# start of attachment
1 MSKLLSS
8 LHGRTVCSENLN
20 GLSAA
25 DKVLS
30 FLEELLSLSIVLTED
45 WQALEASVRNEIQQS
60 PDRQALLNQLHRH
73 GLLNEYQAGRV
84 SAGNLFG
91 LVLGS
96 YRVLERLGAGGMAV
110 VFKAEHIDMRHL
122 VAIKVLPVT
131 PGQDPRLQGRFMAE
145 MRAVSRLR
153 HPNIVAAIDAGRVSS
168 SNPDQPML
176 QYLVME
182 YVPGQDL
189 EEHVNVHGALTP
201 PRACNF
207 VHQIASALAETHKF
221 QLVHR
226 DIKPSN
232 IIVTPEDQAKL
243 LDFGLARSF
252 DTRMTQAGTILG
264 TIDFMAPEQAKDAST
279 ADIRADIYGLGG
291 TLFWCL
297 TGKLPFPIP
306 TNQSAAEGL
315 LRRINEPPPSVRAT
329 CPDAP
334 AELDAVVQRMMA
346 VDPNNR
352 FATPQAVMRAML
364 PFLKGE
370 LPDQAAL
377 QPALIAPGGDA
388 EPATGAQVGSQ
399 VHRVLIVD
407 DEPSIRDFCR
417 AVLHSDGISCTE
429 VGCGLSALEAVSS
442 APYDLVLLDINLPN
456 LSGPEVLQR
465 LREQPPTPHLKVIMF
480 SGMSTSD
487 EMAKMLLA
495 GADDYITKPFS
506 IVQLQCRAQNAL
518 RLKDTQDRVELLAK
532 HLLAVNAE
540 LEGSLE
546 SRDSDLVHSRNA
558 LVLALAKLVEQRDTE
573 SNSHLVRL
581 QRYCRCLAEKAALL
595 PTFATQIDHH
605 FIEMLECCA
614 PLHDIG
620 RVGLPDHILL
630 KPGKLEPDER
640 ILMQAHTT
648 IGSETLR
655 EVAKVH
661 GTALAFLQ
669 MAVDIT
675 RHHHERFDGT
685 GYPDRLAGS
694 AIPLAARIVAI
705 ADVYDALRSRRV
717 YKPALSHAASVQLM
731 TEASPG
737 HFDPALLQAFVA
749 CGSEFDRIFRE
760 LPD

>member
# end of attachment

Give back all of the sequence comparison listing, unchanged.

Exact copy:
1 MSKLLSS
8 LHGRTVCSENLN
20 GLSAA
25 DKVLS
30 FLEELLSLSIVLTED
45 WQALEASVRNEIQQS
60 PDRQALLNQLHRH
73 GLLNEYQAGRV
84 SAGNLFG
91 LVLGS
96 YRVLERLGAGGMAV
110 VFKAEHIDMRHL
122 VAIKVLPVT
131 PGQDPRLQGRFMAE
145 MRAVSRLR
153 HPNIVAAIDAGRVSS
168 SNPDQPML
176 QYLVME
182 YVPGQDL
189 EEHVNVHGALTP
201 PRACNF
207 VHQIASALAETHKF
221 QLVHR
226 DIKPSN
232 IIVTPEDQAKL
243 LDFGLARSF
252 DTRMTQAGTILG
264 TIDFMAPEQAKDAST
279 ADIRADIYGLGG
291 TLFWCL
297 TGKLPFPIP
306 TNQSAAEGL
315 LRRINEPPPSVRAT
329 CPDAP
334 AELDAVVQRMMA
346 VDPNNR
352 FATPQAVMRAML
364 PFLKGE
370 LPDQAAL
377 QPALIAPGGDA
388 EPATGAQVGSQ
399 VHRVLIVD
407 DEPSIRDFCR
417 AVLHSDGISCTE
429 VGCGLSALEAVSS
442 APYDLVLLDINLPN
456 LSGPEVLQR
465 LREQPPTPHLKVIMF
480 SGMSTSD
487 EMAKMLLA
495 GADDYITKPFS
506 IVQLQCRAQNAL
518 RLKDTQDRVELLAK
532 HLLAVNAE
540 LEGSLE
546 SRDSDLVHSRNA
558 LVLALAKLVEQRDTE
573 SNSHLVRL
581 QRYCRCLAEKAALL
595 PTFATQIDHH
605 FIEMLECCA
614 PLHDIG
620 RVGLPDHILL
630 KPGKLEPDER
640 ILMQAHTT
648 IGSETLR
655 EVAKVH
661 GTALAFLQ
669 MAVDIT
675 RHHHERFDGT
685 GYPDRLAGS
694 AIPLAARIVAI
705 ADVYDALRSRRV
717 YKPALSHAASVQLM
731 TEASPG
737 HFDPALLQAFVA
749 CGSEFDRIFRE
760 LPD

>member